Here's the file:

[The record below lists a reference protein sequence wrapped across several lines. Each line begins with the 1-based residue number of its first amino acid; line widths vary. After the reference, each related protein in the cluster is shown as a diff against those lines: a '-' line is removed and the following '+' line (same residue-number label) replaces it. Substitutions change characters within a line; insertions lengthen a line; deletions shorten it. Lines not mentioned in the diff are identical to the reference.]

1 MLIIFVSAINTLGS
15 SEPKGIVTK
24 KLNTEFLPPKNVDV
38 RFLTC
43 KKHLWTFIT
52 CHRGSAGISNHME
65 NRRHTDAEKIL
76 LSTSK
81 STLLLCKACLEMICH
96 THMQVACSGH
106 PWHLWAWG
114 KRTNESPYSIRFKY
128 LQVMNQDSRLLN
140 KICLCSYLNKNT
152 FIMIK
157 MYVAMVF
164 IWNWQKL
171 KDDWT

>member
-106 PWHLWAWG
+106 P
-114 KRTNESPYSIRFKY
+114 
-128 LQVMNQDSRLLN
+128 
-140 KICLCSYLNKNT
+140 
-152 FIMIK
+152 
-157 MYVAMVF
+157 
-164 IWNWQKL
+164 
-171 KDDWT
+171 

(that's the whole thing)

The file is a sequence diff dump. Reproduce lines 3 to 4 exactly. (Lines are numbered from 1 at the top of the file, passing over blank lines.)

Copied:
15 SEPKGIVTK
24 KLNTEFLPPKNVDV